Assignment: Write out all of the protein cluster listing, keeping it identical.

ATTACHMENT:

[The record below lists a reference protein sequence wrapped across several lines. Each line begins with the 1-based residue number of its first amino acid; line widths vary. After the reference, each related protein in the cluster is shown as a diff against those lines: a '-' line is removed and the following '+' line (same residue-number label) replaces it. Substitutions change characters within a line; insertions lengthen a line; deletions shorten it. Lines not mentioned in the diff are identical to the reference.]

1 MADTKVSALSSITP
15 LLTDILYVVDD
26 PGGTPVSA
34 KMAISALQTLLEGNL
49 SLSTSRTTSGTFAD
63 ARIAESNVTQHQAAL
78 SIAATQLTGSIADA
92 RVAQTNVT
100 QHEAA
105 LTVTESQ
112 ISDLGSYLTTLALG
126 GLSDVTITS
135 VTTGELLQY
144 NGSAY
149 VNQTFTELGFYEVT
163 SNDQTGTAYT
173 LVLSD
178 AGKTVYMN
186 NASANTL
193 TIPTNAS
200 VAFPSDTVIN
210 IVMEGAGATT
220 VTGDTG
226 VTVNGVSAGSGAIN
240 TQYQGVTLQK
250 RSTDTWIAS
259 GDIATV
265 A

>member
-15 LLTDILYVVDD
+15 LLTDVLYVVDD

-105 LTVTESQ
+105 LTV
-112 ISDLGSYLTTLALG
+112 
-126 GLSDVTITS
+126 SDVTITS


[The record below lists a reference protein sequence wrapped across several lines. Each line begins with the 1-based residue number of its first amino acid; line widths vary. After the reference, each related protein in the cluster is shown as a diff against those lines: a '-' line is removed and the following '+' line (same residue-number label) replaces it. Substitutions change characters within a line; insertions lengthen a line; deletions shorten it. Lines not mentioned in the diff are identical to the reference.]

1 MADTKVSALSSITP
15 LLTDILYVVDD
26 PGGTPVSA
34 KMAISALQTLLEGNL
49 SLSTSRTTSGTFAD
63 ARIAESNVTQHQAAL
78 SIAATQLTGSIADA
92 RVAQTNVT
100 QHEAA
105 LTVTESQ
112 ISDLGSYLTTLALG
126 GLSDVTITS
135 VTTGELLQY
144 NGSAY
149 VNQTFTELGFYEVT
163 SNDQTGTAYT
173 LVLSD
178 AGKTVYMN
186 NASANTL
193 TIPTNAS
200 VAFPSDTVIN
210 IVMEGAGATT
220 VTGDTG
226 VTVNGVSAGSGAIN
240 TQYQGVTLQK
250 RSTDTWIAS
259 GDIATV
265 A

>member
-15 LLTDILYVVDD
+15 LLTDVLYVVDD

-105 LTVTESQ
+105 LTV
-112 ISDLGSYLTTLALG
+112 
-126 GLSDVTITS
+126 SDVTITS